Kobe has more on line than just title for Lakers

Kobe Bryant hasn’t called anybody anything so far in the NBA

playoffs, though it’s easy to imagine what kind of names he had in

mind for his teammates following a shocking Game 1 loss to the New

Orleans Hornets.

Meandering their way through an erratic regular season was one

thing. Getting in the way of what may be Bryant’s most important

ring of them all is quite another.

The comparisons won’t begin for real until the Lakers make the

finals, something that isn’t quite the lock this year that it was

in the past. Come June, though, the debate will likely be in full

bloom.

Is Kobe just like Mike? Will winning a sixth title and matching

Jordan’s total put Bryant on the same level as the player many

consider the greatest in NBA history?

It will be increasingly hard to argue otherwise, assuming

championships are the ultimate measuring stick of a great player.

They are, and the truly great players find ways to win them even as

the supporting cast around them changes and new rivals emerge.

Jordan did it with only Scottie Pippen along for the entire

ride. Bryant is trying to do it with only Derek Fisher as the

constant in the backcourt.

Jordan fans will argue their man’s statistics are, for the most

part, more impressive, and that Jordan would have won even more

titles had he not taken off nearly two years at his peak to go play

baseball. That may be true, but statistics aren’t everything and

you can’t assume championships you didn’t win.

The one thing Jordan had and Bryant has, though, is the one

thing all great players have: The ability to do whatever is

necessary to rally teammates and win games when games must be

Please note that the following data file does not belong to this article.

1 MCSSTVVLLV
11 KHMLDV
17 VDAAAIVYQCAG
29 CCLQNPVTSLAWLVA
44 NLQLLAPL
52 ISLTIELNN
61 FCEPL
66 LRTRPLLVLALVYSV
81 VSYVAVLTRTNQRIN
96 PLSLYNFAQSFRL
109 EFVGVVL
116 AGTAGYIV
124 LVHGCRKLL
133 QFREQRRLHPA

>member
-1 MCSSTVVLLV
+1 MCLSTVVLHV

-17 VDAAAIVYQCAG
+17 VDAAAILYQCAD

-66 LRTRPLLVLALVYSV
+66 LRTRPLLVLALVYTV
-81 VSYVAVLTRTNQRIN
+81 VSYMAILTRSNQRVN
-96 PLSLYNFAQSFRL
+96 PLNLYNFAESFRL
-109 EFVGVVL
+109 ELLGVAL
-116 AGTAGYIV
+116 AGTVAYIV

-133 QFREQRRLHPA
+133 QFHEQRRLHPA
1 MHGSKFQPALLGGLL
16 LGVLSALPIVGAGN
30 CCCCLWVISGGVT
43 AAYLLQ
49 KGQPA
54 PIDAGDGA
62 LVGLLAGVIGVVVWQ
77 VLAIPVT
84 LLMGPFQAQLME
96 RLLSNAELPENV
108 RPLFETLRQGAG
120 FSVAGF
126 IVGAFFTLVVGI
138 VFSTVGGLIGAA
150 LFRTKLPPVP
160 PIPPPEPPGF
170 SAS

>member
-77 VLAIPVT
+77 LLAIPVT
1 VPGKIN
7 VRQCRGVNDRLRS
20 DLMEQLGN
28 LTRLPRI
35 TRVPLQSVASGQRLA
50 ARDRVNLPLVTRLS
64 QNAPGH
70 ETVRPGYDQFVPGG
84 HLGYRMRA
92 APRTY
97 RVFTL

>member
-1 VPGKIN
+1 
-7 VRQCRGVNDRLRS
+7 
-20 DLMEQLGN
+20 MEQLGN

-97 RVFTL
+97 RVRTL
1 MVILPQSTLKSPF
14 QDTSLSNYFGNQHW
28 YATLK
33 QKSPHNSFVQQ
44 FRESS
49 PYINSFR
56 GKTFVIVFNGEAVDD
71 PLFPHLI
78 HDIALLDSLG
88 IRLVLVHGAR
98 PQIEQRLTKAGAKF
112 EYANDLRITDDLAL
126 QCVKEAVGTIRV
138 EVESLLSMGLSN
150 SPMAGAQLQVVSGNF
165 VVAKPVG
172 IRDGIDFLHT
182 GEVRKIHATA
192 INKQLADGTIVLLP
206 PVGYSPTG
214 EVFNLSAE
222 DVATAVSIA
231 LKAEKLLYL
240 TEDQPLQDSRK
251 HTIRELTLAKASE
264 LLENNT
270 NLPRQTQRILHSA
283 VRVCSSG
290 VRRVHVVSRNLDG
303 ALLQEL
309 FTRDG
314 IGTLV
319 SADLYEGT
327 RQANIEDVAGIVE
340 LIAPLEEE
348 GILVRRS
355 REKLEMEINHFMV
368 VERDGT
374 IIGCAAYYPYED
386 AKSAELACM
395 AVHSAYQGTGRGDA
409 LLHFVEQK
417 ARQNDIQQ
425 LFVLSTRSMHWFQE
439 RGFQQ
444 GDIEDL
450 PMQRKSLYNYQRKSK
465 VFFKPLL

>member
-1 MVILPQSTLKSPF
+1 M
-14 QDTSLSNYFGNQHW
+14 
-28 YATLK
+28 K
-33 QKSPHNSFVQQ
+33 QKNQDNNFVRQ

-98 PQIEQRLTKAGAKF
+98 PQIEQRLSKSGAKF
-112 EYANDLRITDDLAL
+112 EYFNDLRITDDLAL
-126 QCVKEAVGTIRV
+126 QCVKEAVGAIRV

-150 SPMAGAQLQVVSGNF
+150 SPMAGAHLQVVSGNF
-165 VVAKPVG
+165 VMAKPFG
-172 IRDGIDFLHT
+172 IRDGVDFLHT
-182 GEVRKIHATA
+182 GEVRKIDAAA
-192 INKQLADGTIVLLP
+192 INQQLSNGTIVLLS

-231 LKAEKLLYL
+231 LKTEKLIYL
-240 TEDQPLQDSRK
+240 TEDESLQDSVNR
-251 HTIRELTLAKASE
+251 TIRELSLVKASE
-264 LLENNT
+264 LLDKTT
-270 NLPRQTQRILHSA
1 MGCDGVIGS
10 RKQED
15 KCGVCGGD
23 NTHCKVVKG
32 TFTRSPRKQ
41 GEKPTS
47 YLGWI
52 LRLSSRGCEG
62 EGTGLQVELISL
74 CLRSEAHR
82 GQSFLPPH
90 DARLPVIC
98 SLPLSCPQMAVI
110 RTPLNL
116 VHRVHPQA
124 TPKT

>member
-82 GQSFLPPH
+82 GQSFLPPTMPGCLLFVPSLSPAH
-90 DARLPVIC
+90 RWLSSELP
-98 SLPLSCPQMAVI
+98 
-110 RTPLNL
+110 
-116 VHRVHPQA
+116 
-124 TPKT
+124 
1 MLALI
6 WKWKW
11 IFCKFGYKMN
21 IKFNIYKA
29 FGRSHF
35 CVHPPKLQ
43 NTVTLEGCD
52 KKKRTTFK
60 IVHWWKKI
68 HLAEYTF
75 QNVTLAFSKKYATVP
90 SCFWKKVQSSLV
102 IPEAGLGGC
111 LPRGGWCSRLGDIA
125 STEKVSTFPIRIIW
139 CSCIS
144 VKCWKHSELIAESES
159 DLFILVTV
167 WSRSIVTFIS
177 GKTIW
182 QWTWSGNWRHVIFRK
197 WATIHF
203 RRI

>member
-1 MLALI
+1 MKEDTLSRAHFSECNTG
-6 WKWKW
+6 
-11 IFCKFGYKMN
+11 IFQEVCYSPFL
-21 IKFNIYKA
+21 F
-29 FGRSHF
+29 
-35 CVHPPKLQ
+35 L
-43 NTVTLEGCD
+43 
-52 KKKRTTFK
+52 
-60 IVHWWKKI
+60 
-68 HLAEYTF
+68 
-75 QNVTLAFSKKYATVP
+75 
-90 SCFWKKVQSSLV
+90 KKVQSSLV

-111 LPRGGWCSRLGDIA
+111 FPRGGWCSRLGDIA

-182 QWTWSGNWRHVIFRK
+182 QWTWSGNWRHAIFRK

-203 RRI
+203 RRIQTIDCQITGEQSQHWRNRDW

won.

There was no better example of that than in Game 2 against the

Hornets, when Bryant abandoned his glitzy superstar role and made

it his night’s work to stalk Chris Paul the length of the

basketball court. The box score shows Bryant only scored 11 points,

but his gritty play seemed to wake up teammates who played the

opener like they never expected the Hornets to put up a fight.

Bryant was back to his old ways Friday night in New Orleans,

hitting two big 3s to start the second half and leading the Lakers

to another win with 30 points. His lame-duck coach was happy to see

his star scoring again, though he didn’t exactly shower him in

praise.

”Kobe can play better than that,” Phil Jackson said.

Jackson should know. The Zen Master has been courtside for all

five of Bryant’s championship runs, just as he was in Chicago for

all six of Jordan’s titles. He understands better than anybody what

it takes to motivate a superstar when it’s most crucial.

Getting the superstar’s teammates to step up their roles is

trickier, though Pau Gasol finally came to life in Game 3 after

playing passively the first two games. Bryant has been exasperated

at times with Gasol’s tendency to be too nice during a game, but

Gasol was scowling just like Bryant on Friday as the Lakers

restored order to a playoff series they should easily win.

Whether they can keep winning against better teams than the

undermanned Hornets is the challenge. The Lakers coasted for

stretches during the regular season – not surprising since they’ve

been in the NBA finals the last three years and played 67 playoff

games in that stretch – and found out in Game 1 that turning on the

intensity takes some work.

But they seem even better equipped for a long playoff run than

in the last three years. Their bench is deeper with Steve Blake and

Matt Barnes, Lamar Odom is the league’s best sixth man, and Andrew

Bynum has shown signs of being a dominant inside force for some

time to come.

Most importantly, though, they have Bryant.

He’s 32 now and in his 15th season in the league, a time when

the aches and pains begin to start adding up. For the third time in

the last four seasons, though, he played every regular season game

even as his per-game minutes were down from the before.

Friday’s game against the Hornets was his 201st career playoff

game, yet he approached it like it was his first. Like Jordan, he

seems to be able to find an extra gear in the playoffs when he

needs it most, and, like Jordan, he gets his teammates to pick up

their games, too.

Come June the chances are good the Lakers will be in the finals,

just like they have been the last three years. Once there, the odds

will be even better that they will win it all again.

Bryant will have matched Jordan title for title.

And then the debate can really begin.

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Tim Dahlberg is a national sports columnist for The Associated

Press. Write to him at tdahlberg(at)ap.org